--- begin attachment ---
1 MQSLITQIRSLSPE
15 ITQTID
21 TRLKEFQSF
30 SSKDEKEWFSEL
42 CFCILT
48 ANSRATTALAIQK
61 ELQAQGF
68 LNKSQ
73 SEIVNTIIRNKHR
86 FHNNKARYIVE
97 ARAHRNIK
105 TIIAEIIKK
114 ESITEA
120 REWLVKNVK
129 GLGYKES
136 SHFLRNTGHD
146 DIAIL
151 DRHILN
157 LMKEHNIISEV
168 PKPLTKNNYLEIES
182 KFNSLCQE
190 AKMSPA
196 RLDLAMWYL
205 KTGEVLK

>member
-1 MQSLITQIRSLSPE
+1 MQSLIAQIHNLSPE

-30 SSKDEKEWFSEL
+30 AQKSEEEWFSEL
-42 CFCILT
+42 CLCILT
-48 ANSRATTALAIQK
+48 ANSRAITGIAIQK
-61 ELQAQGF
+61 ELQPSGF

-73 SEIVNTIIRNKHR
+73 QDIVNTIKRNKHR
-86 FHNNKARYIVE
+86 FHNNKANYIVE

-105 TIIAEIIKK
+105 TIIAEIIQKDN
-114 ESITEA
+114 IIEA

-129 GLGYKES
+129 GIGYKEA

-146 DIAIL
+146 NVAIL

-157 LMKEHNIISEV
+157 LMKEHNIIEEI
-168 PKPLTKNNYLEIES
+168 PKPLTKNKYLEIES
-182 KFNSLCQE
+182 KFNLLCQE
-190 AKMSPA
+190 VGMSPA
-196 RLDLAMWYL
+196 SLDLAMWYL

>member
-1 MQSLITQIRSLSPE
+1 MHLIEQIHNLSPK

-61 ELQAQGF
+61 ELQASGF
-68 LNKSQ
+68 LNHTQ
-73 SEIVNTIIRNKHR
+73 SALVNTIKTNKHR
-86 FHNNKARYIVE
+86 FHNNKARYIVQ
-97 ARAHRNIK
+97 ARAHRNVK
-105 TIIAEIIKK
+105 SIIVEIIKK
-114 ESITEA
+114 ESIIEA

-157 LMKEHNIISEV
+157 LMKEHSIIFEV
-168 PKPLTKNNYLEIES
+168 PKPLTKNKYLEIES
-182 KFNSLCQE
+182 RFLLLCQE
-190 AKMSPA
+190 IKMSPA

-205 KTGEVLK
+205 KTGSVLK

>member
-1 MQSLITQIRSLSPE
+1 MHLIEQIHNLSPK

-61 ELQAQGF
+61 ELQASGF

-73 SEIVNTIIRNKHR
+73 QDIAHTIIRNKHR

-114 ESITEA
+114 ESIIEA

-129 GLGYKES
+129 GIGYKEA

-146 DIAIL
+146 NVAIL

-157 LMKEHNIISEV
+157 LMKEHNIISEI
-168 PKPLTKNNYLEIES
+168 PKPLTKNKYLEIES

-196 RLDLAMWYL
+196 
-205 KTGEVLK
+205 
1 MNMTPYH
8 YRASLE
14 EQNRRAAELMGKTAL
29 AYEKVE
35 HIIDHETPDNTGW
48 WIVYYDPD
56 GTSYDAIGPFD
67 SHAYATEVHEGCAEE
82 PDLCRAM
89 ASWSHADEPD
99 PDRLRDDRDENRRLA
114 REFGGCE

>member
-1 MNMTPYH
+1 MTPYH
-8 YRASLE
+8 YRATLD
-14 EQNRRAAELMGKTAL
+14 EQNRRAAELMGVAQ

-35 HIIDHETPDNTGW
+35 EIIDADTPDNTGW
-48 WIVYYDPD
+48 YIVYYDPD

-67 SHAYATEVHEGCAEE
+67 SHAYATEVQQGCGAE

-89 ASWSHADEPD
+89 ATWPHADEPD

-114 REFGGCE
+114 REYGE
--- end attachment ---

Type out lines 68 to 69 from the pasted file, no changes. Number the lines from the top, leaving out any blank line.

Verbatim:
+86 FHNNKARYIVQ
-97 ARAHRNIK